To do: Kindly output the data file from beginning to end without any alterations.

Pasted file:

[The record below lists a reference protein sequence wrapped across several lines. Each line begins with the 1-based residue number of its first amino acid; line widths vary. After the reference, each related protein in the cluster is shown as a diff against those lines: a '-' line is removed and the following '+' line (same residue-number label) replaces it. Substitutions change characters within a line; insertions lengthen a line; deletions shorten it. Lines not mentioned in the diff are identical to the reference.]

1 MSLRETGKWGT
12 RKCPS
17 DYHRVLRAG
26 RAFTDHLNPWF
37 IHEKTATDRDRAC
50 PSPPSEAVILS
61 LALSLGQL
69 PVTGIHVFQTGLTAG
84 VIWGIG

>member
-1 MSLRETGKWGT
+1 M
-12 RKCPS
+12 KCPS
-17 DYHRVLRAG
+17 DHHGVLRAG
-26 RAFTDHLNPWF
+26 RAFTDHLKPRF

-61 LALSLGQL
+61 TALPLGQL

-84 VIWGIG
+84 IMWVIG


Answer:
[The record below lists a reference protein sequence wrapped across several lines. Each line begins with the 1-based residue number of its first amino acid; line widths vary. After the reference, each related protein in the cluster is shown as a diff against those lines: a '-' line is removed and the following '+' line (same residue-number label) replaces it. Substitutions change characters within a line; insertions lengthen a line; deletions shorten it. Lines not mentioned in the diff are identical to the reference.]

1 MSLRETGKWGT
12 RKCPS
17 DYHRVLRAG
26 RAFTDHLNPWF
37 IHEKTATDRDRAC
50 PSPPSEAVILS
61 LALSLGQL
69 PVTGIHVFQTGLTAG
84 VIWGIG

>member
-1 MSLRETGKWGT
+1 M
-12 RKCPS
+12 KCPS
-17 DYHRVLRAG
+17 DHHGVLRAG
-26 RAFTDHLNPWF
+26 RAFTDHLKPRF

-61 LALSLGQL
+61 TALPLGQL

-84 VIWGIG
+84 IMWVIG